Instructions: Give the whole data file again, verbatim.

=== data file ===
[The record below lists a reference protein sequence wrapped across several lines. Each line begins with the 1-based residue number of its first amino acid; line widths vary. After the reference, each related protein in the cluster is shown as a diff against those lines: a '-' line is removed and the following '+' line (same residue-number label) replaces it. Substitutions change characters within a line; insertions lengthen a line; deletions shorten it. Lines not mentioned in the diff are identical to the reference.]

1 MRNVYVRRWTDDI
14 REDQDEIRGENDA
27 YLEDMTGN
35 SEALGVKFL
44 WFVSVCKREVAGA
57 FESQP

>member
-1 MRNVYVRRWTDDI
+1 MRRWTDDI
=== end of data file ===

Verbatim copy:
[The record below lists a reference protein sequence wrapped across several lines. Each line begins with the 1-based residue number of its first amino acid; line widths vary. After the reference, each related protein in the cluster is shown as a diff against those lines: a '-' line is removed and the following '+' line (same residue-number label) replaces it. Substitutions change characters within a line; insertions lengthen a line; deletions shorten it. Lines not mentioned in the diff are identical to the reference.]

1 MRNVYVRRWTDDI
14 REDQDEIRGENDA
27 YLEDMTGN
35 SEALGVKFL
44 WFVSVCKREVAGA
57 FESQP

>member
-1 MRNVYVRRWTDDI
+1 MRRWTDDI